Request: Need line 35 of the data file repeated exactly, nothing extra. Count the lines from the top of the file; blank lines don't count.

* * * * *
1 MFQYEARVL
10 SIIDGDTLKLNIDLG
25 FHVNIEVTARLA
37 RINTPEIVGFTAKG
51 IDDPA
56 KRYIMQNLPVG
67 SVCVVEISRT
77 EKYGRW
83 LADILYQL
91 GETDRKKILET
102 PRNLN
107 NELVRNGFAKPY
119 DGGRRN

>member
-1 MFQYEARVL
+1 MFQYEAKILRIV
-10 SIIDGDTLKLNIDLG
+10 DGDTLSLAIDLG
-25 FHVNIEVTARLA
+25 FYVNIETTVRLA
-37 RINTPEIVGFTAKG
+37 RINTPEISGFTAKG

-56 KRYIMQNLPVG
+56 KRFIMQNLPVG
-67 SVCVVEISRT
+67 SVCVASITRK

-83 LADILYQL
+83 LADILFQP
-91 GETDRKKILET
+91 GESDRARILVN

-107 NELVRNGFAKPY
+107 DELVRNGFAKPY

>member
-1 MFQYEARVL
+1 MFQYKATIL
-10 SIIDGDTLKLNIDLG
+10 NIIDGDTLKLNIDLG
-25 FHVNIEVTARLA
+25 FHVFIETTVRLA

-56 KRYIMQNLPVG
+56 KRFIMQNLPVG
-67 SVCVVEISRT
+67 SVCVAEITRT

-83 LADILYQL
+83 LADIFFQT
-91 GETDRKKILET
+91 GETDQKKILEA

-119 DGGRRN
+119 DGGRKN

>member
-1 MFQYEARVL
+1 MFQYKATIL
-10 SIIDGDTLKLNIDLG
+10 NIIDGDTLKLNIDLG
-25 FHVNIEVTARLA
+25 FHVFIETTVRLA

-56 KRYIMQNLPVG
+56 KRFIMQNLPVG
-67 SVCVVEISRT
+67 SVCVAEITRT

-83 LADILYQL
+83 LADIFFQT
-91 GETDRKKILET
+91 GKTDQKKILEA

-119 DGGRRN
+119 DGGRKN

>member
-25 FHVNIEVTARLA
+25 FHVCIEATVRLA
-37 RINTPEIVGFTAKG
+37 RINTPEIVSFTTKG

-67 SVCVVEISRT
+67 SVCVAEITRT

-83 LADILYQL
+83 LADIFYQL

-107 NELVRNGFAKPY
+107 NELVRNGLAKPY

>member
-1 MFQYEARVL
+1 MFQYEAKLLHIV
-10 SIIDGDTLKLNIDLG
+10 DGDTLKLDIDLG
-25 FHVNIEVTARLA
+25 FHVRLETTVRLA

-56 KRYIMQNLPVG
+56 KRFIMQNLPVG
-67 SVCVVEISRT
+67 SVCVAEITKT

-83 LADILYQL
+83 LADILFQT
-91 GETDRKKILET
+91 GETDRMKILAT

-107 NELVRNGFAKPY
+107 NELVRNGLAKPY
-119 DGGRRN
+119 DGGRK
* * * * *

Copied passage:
+1 MFQYKATIL